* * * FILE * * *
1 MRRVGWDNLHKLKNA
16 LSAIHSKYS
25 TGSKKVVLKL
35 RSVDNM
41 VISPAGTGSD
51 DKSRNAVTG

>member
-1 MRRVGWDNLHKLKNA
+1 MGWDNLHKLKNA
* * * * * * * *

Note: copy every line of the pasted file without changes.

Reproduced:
1 MRRVGWDNLHKLKNA
16 LSAIHSKYS
25 TGSKKVVLKL
35 RSVDNM
41 VISPAGTGSD
51 DKSRNAVTG

>member
-1 MRRVGWDNLHKLKNA
+1 MGWDNLHKLKNA